”Colours” is a multinational band who wear their name well. On Rebel Heart, the band serve up an engaging, airy and quite “colorful” series of compositions that skirt the fringes of contemporary fusion and radio friendly jazz along with a few nods, or perhaps gratis to guitarist Pat Metheny. On compositions such as “Like There’s No Tomorrow”, guitarist Frankie Rose utilizes an electric sitar along with cheery “lyric-less” vocals by guest musician Paul Curtiz that parallel singer Mark Ledford and his now familiar work with Metheny. More Metheny-isms surface on the title track and the composition, “She Stands Alone” complete with affable melodies, firm rhythms, and adept soloing by all, yet this band doesn’t hide the fact that they appreciate Metheny’s musical influence and significance in modern music. However, these pieces in particular are well constructed, beautifully recorded and thoroughly entertaining and that’s not all. On the delightful piece titled, “Dolce Vita”, the band tackle Italian folk music with a modern edge, featuring some nifty and altogether dexterous lead accordion lines presumably by keyboardist Vincent Bruyninckx. Here, the musicians invoke images of sipping espresso at a cafe somewhere in Rome. Bassist Jacques Pili shows his estimable goods on “Myriam” via pumping, linearly executed electric bass lines as the bassist may have had Jaco in mind while performing atop the odd-metered backbeat, Rose’s poignant lead guitar lines and tasty electric piano soloing from Bruyninckx. On this track, the band produce a bit of controlled and graceful mayhem as the overall vibes touch the heart without slamming one’s senses into oblivion. All in all, Rebel Heart features an intriguing compositional mix, solid ensemble work and impressive arrangements although the elapsed time of 42-minutes seems a bit short when considering the strong material presented throughout.
Essentially, “Colours” are most effective at extracting the finer elements of “soft” fusion while fabricating somewhat of a signature group sound, which also holds true during the Metheny-style compositions. In all actuality it is hard to dislike this recording, as this band should enjoy widespread appeal not only from a marketing perspective but also from those who possess discriminating tastes! * * * *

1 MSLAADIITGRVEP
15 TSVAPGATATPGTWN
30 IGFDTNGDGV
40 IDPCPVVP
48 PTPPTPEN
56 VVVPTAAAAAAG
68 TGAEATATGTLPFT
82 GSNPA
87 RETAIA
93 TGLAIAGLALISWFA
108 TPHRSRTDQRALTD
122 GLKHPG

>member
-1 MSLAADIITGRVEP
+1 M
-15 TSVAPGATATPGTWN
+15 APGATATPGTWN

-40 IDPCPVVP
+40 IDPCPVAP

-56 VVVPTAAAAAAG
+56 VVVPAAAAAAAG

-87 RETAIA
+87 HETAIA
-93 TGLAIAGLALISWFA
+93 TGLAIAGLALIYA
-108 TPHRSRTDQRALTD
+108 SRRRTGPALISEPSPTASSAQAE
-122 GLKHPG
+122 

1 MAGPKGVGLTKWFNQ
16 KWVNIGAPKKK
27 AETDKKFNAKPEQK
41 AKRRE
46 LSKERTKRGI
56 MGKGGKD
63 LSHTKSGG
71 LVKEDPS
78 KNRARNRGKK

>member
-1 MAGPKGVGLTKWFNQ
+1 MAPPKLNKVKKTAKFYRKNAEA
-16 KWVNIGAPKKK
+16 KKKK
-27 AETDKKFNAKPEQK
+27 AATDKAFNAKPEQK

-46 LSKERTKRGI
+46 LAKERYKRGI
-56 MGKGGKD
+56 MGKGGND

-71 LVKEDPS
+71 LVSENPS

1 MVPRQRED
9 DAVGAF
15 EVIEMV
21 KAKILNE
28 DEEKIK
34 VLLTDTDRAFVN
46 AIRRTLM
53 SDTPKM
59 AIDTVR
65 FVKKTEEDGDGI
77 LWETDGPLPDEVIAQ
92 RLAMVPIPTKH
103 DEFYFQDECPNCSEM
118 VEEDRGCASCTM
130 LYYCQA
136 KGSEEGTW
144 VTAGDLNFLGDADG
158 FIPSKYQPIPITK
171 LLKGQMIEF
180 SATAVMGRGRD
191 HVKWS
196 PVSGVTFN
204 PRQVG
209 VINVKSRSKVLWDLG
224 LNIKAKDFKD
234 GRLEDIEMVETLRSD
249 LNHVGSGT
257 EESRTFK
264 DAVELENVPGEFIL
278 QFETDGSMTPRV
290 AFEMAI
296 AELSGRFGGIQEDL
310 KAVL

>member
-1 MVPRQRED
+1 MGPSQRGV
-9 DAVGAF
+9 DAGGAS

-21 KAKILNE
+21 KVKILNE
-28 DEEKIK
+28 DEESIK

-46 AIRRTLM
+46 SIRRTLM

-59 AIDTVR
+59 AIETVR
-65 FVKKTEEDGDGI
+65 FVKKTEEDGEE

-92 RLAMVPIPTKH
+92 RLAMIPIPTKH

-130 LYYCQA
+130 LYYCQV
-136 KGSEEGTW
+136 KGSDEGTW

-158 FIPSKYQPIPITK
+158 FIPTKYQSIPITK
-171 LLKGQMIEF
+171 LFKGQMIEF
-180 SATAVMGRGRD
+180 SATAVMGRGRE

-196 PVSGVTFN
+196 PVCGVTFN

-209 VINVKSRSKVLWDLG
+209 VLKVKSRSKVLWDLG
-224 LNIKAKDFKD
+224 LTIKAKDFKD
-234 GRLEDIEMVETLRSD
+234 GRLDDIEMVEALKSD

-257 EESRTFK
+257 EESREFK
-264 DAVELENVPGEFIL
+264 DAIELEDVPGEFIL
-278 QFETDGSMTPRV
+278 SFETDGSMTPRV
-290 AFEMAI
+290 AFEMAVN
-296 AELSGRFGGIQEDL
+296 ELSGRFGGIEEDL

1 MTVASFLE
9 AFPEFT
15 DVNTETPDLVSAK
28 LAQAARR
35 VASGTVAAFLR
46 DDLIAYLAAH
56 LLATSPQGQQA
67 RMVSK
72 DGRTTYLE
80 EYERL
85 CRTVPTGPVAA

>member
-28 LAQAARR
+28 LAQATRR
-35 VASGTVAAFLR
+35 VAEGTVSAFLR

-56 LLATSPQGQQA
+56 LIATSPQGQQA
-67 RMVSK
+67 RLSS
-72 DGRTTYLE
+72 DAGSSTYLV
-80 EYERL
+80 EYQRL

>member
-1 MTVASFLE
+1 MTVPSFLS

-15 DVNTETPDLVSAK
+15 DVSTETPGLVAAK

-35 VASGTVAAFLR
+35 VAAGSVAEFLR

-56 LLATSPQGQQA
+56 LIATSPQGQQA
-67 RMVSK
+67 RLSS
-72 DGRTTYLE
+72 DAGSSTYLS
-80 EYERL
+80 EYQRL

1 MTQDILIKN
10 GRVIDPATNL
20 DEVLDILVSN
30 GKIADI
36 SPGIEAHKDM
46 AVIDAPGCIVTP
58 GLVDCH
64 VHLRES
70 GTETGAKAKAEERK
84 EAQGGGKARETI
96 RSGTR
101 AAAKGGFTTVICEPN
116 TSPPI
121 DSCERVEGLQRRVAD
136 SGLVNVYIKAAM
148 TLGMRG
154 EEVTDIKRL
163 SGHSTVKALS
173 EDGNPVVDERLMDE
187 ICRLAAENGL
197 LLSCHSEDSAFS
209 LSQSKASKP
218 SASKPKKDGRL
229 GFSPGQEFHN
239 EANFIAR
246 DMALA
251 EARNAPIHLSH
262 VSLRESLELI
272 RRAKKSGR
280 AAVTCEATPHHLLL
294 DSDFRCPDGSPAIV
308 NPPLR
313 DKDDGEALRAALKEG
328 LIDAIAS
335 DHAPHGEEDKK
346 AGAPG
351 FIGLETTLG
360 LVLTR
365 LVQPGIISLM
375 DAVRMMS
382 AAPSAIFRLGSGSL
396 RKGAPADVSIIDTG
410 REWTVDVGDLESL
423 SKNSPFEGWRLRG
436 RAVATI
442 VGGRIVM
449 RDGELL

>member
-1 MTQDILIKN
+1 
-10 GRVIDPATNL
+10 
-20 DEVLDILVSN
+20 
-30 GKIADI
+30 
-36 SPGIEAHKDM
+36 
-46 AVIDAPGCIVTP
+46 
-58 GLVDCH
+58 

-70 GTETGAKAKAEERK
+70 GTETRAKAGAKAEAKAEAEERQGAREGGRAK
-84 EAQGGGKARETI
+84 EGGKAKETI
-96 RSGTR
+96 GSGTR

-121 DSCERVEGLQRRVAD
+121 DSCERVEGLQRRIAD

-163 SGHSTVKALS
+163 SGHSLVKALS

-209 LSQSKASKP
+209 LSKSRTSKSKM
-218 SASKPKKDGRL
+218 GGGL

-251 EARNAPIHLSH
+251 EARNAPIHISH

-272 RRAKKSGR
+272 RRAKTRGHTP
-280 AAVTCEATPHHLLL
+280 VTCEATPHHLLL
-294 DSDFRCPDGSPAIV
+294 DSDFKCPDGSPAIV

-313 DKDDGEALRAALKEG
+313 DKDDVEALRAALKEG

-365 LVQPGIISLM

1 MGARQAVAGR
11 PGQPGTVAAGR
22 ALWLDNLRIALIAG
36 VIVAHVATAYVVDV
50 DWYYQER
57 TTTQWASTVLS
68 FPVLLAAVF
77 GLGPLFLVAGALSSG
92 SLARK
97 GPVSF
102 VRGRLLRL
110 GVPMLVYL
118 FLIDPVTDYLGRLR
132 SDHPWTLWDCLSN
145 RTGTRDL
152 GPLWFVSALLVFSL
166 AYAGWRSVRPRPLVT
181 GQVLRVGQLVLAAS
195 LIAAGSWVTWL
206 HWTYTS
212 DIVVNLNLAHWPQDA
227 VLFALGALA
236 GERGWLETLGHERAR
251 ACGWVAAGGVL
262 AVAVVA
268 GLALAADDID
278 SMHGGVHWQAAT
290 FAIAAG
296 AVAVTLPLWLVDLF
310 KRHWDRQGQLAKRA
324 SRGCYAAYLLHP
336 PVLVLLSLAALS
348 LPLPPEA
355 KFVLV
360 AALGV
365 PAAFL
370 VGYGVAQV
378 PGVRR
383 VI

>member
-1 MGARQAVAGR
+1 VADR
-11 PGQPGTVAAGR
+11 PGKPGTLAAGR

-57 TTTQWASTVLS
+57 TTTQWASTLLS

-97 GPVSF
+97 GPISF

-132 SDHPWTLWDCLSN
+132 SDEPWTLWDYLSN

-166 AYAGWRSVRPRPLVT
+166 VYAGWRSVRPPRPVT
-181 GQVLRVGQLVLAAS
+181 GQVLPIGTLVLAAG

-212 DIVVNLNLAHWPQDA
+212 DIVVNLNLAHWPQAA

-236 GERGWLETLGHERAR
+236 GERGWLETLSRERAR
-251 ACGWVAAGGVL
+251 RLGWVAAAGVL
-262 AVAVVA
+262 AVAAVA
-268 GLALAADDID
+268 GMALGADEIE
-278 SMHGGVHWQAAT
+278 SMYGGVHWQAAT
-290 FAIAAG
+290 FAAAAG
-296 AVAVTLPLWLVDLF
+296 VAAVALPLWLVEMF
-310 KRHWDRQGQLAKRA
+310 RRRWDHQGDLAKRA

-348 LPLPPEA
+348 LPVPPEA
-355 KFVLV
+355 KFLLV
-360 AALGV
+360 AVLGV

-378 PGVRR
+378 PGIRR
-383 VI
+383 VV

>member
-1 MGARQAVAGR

Frankie Rose; Guitars, Vocals: Michael Moliterno; Drums/Percussion: Jacques Pili; Electric Basses: Vincent Bruyninckx; Keyboards
I was first exposed to jazz circa 1973, when I met a fellow who ran Kappy's Record Store over near 10th Ave., on 42nd St. in NYC. We really clicked and when I told him I played piano and went to Music & Art HS, and had just started at City College of NY as a music major, he asked if I liked jazz...I said yes but I didn't know much about it, but that I did have sheet music for many popular 1920's through 1940's tunes by noted composers (Porter; Gershwins; Irving Berlin; Rodgers & Hammerstein/Hart; Jerome Kern; Lerner & Loewe; etc.) that my mother had sung beautifully starting in the 1940's including tons of famous show tunes, and I played many of those songs already
I was first exposed to jazz circa 1973, when I met a fellow who ran Kappy's Record Store over near 10th Ave., on 42nd St. in NYC. We really clicked and when I told him I played piano and went to Music & Art HS, and had just started at City College of NY as a music major, he asked if I liked jazz...I said yes but I didn't know much about it, but that I did have sheet music for many popular 1920's through 1940's tunes by noted composers (Porter; Gershwins; Irving Berlin; Rodgers & Hammerstein/Hart; Jerome Kern; Lerner & Loewe; etc.) that my mother had sung beautifully starting in the 1940's including tons of famous show tunes, and I played many of those songs already. SOOOO... he started me off LP's by Oscar Peterson, Art Tatum, Bud Powell, Errol Garner, Bill Evans, Monty Alexander, Charlie Byrd, and Dave Brubeck... does it get any better than that? ...No, it doesn't. I was hooked!!
I met and had a master class with the late music giant John Lewis, leader of the Modern Jazz Quartet! This was at CCNY in 1977. I was blessed! It was an incredible class... how could it have been anything else?!?!
The first jazz record I bought was...I bought numerous records from my friend at the record store, as mentioned above. He introduced me to nothing but music giants/legends! I think The Dave Brubeck Quartet, Greatest Hits, was actually the first one.
My advice to new listeners... study first--understand the rudiments--solfeggio, keys, scales, and basic chords. Read a book or take a class that includes the study of chord progressions, especially in jazz. It should ideally be a piano class so you can play multiple notes together. Have a good EAR or else it's not really worth it in my view...to become a musician, a good EAR for music is about as fundamental as breathing! Learn to read chord charts--i.e., lead sheets - wherein you play various voicings of the chords--major, minor, dominant 7th (alterations of these, you can learn over time - the basic chords are most important for starters), plus the melody, on the piano or keyboard. If you have to read the exact notes, then it's not the same as actually internalizing it & getting it all into your head. If you can do this, I think you're ready not only for listening to jazz, but understanding many concepts of it! Of course...anyone can listen to jazz... but I think it's so good to also have a grasp of it.